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Permit for port draws suit over sea grass

Published July 20, 2006

To get state permission to destroy 12 acres of sea grass in Tampa Bay, the officials who run Port Manatee promised they would not use their new shipping berths until they had completely made up for the damage.

Seven years later, the new sea grass the port planted is still not a complete success. But state officials announced this month they will let the port start using the new shipping berths anyway.

On Wednesday the ManaSota-88 environmental group and the port's original environmental consultant on the dredging project joined forces to file a legal challenge to the decision by the state Department of Environmental Protection.

Allowing the port to go back on its promise "will have the effect of impairing, polluting, or otherwise injuring" the state's precious natural resources, according to the legal challenge filed with the Department of Administrative Hearings by John Thomas, a St. Petersburg attorney for ManaSota-88; and former port consultant Roy "Robin" Lewis.

Sea grass beds provide a habitat for small fish, shrimp and crabs. They feed manatees, filter impurities in the water and stabilize the bay bottom's sands.

In the 1950s and '60s, dredging created land for development around the bay but wiped out much of its sea grass, hurting commercial and recreational fishing. Polluted runoff killed even more sea grass. By the early '90s, the bay had lost 80 percent of its sea grass, more than anywhere else in Florida. Restoration efforts have had only mixed success.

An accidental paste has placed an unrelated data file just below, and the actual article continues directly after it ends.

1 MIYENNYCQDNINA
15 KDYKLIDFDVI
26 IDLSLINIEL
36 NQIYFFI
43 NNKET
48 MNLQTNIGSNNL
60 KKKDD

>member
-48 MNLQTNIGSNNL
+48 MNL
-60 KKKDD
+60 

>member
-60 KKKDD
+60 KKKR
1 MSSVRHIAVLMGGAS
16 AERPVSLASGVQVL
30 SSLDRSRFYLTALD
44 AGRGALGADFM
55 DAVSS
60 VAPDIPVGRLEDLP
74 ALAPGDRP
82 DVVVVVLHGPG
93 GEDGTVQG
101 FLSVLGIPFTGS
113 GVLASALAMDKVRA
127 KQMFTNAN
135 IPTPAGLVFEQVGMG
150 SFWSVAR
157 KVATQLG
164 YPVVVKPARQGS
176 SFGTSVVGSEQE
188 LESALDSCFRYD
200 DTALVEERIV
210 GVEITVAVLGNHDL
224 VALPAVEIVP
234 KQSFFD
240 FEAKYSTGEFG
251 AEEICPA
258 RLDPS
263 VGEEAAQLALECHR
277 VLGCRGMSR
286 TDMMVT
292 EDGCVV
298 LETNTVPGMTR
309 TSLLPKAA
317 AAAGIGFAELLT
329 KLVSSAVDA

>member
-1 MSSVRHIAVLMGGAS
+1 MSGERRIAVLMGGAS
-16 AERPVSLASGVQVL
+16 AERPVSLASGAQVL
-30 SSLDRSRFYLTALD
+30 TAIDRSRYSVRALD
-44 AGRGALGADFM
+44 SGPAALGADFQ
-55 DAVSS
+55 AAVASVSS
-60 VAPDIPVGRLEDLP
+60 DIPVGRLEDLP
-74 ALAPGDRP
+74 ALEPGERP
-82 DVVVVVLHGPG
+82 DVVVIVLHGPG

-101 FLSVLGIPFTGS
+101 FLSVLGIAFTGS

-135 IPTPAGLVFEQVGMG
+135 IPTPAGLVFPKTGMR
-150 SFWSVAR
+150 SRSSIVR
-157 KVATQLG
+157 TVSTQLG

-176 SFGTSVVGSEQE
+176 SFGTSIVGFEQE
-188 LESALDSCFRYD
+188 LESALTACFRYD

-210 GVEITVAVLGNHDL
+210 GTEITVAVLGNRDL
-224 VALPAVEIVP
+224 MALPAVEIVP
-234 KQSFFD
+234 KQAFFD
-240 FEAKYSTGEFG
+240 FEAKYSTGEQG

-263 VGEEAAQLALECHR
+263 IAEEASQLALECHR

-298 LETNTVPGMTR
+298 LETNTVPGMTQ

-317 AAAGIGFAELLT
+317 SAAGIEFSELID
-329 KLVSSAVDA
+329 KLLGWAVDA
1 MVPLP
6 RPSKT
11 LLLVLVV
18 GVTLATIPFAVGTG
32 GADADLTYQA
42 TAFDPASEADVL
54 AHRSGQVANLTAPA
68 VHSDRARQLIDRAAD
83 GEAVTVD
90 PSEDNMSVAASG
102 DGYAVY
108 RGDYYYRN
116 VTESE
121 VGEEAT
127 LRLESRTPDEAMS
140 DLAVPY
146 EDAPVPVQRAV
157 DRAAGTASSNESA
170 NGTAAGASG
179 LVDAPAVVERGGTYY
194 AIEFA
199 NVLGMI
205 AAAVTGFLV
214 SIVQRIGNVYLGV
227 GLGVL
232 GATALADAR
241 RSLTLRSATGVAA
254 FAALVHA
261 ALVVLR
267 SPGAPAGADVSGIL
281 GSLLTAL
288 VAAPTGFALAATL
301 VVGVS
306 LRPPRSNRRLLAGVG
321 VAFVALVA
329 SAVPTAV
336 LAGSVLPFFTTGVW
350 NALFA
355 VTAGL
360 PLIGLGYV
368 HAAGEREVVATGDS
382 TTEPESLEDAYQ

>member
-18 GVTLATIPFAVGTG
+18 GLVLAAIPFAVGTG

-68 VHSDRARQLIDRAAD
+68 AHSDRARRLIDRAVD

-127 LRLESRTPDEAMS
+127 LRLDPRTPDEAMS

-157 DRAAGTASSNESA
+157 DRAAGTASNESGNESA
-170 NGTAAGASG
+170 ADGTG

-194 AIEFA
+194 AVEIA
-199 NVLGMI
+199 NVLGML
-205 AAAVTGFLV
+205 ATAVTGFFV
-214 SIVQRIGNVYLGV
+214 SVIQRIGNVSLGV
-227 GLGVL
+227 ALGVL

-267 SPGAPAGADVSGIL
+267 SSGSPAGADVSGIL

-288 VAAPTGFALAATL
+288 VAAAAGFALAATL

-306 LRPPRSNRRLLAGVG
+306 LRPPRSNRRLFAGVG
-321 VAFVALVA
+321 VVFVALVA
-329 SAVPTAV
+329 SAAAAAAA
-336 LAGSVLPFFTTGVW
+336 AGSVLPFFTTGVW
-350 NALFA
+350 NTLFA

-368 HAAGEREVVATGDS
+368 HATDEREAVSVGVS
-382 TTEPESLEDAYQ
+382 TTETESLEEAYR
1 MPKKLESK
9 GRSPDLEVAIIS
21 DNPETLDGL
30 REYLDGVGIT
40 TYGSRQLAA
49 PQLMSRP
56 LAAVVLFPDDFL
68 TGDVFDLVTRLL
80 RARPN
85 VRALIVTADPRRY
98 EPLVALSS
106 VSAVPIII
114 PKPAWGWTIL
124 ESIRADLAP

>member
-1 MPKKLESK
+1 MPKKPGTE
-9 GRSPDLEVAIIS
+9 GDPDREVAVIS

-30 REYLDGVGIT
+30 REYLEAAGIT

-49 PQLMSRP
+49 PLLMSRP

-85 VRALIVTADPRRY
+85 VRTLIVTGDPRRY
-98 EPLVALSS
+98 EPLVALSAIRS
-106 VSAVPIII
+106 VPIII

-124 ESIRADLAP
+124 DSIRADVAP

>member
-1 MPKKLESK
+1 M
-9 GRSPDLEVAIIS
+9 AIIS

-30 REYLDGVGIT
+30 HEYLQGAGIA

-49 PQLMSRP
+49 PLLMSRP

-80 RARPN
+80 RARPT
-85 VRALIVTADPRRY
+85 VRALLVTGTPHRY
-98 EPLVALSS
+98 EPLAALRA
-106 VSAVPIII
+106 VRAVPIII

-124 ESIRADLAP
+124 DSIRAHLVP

In 1998, port officials proposed to dredge the bay bottom to add a 40-foot-deep turning basin to the 400-foot-wide channel connected to the bay's main shipping channel. They also wanted to widen the spot where the channels connect and create two berths for big ships.

Because dredging 88 acres of bay bottom would wipe out about 12 acres of sea grass, port officials promised to scoop up those beds and transplant them to areas of the bay where sea grass was nonexistent.

State scientists questioned whether that would work because sea grass was not growing there naturally. Still, DEP officials said there was controversy even within their own agency over approving the project, though the port's promise to fix the sea grass first won them over.

After the port project had run into trouble, a state sea grass expert with the Fish and Wildlife Conservation Commission wrote in an e-mail to Lewis that the whole project had been a bad idea but the state approved it because of "a process run by wishful thinking, money and politics."

When port officials wrote a glowing report that made the transplanting sound like a success, Lewis resigned in protest and became an ardent critic of the port.

Port executive director David McDonald said last year that forcing the port to keep waiting to use its new berths would be a hardship because "we need these new facilities to take care of our expanded business, and the companies we have contracts with are ready to move in."

DEP officials were sympathetic.

[Last modified July 20, 2006, 01:51:07]

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